[issue10202] ftplib doesn't check close status after sending file
report at bugs.python.org
Wed Oct 27 19:04:16 CEST 2010
John Nagle <nagle at users.sourceforge.net> added the comment:
Re: "Such a requirement should be respected by both peers and AFAICR there's no FTP-related RFC which explicitly states that shutdown() should be used.".
That's because the FTP spec (RFC 959) talks about TCP in reference to the TCP specification, not the Berkeley Sockets implementation. "shutdown" is a Berkeley Sockets interface feature, and isn't formally standardized. Which is why it isn't mentioned in RFCs.
The issue here is that an FTP data connection send is one of the few places where 1) the sender is indicating an EOF by closing the connection, and 2) the sender cares about complete delivery to the receiver. (HTTP servers don't care if the client disconnects before transfer is complete.)
The TCP spec (the original RFC 793) says "A TCP will reliably deliver all buffers SENT before the connection was CLOSED so a user who expects no data in return need only wait to hear the connection was CLOSED successfully to know that all his data was received at the destination TCP." That's the way it was supposed to work when the FTP spec was written. In other words, "close" is supposed to wait for completion of the TCP close handshake.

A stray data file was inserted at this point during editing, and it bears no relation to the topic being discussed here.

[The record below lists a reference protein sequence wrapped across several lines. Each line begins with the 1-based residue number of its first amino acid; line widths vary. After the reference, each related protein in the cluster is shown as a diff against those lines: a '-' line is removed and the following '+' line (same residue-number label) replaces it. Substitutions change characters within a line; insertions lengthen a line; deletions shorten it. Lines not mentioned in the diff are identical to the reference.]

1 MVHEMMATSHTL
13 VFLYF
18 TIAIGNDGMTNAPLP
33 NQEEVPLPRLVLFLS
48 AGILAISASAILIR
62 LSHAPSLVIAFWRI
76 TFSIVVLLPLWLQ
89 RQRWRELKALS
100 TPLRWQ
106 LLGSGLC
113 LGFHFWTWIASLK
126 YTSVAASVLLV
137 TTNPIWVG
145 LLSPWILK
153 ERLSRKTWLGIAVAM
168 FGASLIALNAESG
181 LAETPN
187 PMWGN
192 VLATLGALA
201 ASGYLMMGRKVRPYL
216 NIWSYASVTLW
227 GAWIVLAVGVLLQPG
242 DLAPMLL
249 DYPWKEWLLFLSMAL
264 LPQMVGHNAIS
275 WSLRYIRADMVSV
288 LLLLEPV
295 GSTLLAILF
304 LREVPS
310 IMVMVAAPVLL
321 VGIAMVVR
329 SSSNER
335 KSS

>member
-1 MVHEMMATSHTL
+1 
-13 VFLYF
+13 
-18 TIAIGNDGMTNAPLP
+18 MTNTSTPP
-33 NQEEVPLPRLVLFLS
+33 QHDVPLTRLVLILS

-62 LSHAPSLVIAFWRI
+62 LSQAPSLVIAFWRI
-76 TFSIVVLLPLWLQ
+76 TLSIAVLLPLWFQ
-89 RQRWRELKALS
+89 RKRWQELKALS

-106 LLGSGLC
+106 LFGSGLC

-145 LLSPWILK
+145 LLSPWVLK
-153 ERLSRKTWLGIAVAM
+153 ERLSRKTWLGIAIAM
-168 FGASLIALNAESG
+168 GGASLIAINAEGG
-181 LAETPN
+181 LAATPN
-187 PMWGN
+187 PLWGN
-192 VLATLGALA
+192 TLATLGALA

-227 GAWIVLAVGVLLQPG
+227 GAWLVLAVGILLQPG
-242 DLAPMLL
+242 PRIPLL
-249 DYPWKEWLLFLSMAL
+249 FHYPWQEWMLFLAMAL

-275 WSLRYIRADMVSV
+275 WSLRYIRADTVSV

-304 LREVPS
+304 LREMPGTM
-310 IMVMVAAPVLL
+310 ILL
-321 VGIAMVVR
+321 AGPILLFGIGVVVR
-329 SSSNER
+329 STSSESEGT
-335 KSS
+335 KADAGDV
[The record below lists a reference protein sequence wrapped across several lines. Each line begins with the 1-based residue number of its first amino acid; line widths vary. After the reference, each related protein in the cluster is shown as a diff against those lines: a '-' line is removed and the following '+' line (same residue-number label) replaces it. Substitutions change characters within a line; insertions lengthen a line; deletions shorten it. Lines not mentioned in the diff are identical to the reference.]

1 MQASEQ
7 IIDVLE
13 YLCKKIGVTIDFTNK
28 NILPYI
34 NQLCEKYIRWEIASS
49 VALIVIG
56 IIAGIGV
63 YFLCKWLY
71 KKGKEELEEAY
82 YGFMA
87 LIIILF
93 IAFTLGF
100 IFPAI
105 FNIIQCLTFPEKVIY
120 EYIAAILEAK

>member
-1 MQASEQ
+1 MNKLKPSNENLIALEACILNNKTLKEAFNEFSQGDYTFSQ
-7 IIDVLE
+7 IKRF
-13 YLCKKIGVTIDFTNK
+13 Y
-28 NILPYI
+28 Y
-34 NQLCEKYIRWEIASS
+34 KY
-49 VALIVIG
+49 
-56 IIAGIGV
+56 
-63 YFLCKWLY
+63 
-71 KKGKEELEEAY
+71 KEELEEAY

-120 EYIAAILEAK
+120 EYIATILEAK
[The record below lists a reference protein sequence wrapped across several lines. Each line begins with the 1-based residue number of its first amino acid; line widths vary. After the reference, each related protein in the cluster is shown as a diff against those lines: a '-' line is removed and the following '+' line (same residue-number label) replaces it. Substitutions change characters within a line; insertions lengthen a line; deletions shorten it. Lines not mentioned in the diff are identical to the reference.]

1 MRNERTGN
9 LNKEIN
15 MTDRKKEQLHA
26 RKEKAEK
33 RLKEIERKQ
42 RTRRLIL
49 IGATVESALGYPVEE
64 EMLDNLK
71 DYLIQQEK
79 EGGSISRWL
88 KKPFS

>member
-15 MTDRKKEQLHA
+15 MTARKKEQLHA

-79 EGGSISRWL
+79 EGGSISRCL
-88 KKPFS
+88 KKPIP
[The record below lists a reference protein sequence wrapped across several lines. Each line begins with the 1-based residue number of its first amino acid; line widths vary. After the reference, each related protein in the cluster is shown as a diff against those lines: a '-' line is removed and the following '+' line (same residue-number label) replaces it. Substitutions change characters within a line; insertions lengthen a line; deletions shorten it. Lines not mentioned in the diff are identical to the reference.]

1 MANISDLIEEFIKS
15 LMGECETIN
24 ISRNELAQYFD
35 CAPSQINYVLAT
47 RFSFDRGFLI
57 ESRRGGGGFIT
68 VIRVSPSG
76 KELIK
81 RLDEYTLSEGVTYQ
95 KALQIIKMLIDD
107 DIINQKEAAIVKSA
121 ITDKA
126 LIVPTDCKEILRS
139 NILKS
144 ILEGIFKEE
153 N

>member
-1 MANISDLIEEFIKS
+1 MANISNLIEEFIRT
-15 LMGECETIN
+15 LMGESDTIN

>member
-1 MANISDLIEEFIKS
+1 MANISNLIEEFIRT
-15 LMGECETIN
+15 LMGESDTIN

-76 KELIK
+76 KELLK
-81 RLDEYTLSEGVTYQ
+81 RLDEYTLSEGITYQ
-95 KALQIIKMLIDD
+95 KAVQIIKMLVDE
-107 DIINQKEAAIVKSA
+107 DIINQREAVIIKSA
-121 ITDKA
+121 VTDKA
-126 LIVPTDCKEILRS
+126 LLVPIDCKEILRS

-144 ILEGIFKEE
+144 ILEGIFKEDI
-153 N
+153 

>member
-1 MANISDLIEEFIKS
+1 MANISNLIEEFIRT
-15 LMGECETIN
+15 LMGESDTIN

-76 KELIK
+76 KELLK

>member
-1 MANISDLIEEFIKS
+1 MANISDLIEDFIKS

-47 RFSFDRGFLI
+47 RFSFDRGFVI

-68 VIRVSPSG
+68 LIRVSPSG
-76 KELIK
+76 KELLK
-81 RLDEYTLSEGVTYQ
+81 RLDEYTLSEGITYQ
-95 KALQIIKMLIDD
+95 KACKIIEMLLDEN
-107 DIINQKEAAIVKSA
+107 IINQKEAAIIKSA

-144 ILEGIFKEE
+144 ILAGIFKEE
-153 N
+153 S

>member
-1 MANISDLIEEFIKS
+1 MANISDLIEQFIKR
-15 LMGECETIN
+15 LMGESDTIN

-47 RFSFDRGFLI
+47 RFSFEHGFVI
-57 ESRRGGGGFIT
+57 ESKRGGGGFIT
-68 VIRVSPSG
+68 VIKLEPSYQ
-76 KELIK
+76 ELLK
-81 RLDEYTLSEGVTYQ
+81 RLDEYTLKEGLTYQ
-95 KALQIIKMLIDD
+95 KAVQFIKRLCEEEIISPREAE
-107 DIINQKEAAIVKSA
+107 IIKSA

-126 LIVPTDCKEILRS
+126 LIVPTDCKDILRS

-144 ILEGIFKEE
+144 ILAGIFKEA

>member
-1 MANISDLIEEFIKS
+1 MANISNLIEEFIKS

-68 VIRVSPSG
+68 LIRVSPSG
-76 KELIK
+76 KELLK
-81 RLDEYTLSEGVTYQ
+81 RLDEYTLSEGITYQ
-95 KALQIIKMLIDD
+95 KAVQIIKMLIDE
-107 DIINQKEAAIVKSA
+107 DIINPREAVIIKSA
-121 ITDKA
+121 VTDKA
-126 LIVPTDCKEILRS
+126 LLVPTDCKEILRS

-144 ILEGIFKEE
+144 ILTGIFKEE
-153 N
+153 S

Today, it's common to close connections to abandon them, in which case there's no need to wait for the close handshake to complete. This resulted in a split at the socket level - there's "close", "SO_LINGER" to affect the wait for the close handshake, and an optional timeout. Then there's "shutdown" for when you explicitly care about what's happening during close.
Python's socket implementation is written with "close" as a "don't care" operation. Since many Python closes happen implicitly, when a reference count goes to 0, this is appropriate; raising an exception during deallocation generally surprises the user. So it's implicit in the Python interface that, if you're using connection close to signal EOF and care about delivery, you should use "shutdown".
So I'd put a shutdown call in "ftplib" at the end of each data connection send. That will block at the end of the transfer and raise an exception (I think that's the way the socket library is coded) if the close handshake doesn't finish cleanly.
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